C047 — Design Verification of the Impact of Electrochromic Glazing

Click here to purchase
Carson Headquarters was completed in Omaha, Nebraska, in May of 2021. The campus is composed of two towers joined at the center by an amenity hub. The largest building is six stories and encloses about 120,000 SF. It houses operations for Carson, a financial services brand that unites multiple sub-brands related to wealth management. Commercial tenants currently occupy the smaller tower, which is four stories and 80,000 SF. The entire campus is enveloped in SageGlass Harmony, an electrochromic glazing product. The decision to use electrochromic glazing occurred midway through design. Many specifications were in place, including HVAC systems. Presenter Kim Cowman led an engineering team that undertook rigorous modeling and analysis to understand the impact of the innovative envelope on thermal comfort and daylighting. Energy simulations compared glazing properties of ASHRAE 90.1 (2016 Climate Zone 5A), the manufacturer-provided values for SageGlass Harmony, and used the local typical weather file. The electrochromic envelope’s values indicated that it would shield much of summer’s solar gain, and its improved R-value reduced winter heat loss. After analysis, the design changed to specify 15 percent smaller air-handling units because of the reduced cooling and heating loads. The smaller units proved more than adequate. Data was collected by scientific instruments during a post-occupancy evaluation (POE) in July and August 2021, which was led by presenter Michael Kuhlenengal. For comparison, measurements were recorded for two weeks using the electrochromic envelope’s automated setting and for two weeks using a manual setting that could be adjusted by any employee, any time. Indoor temperatures stayed below thermal comfort levels prescribed by ASHRAE 55 and proved the smaller air handlers were more than up to the task. Carbon dioxide levels fell within WELL standards. Subjective attitudes were also collected from occupants using anonymized surveys, and a few comments indicated the space was occasionally too cold, further supporting the adequacy of the smaller air-handeling units. Lighting design also changed to account for greater access to useable daylighting. The electrochromic envelope removed the need for window coverings. Reduced energy required for electric lighting further improved the buildign’s energy profile although a few locations where measurements were documented appeared to be too dimly lit when the envelope darkened to reduce daylight penetration. In this paper, the authors will share details about the data collected from this real-world implementation of electrochromic glazing.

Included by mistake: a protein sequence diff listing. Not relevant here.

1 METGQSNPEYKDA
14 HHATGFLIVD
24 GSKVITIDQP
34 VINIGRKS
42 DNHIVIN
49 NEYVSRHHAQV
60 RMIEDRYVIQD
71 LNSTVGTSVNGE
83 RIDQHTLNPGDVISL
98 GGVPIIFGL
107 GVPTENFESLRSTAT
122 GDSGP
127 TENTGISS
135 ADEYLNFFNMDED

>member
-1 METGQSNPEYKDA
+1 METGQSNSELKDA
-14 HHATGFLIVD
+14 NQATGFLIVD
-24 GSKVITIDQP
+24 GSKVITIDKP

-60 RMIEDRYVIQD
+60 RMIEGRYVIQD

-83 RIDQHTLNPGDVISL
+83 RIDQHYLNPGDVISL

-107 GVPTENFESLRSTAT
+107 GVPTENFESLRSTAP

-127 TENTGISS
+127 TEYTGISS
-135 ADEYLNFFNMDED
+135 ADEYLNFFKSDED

Product Details

Number of Pages:
Units of Measure:
File Size:
1 file , 1.9 MB
Product Code(s):
This product is unavailable in Russia, Belarus

Comments are closed.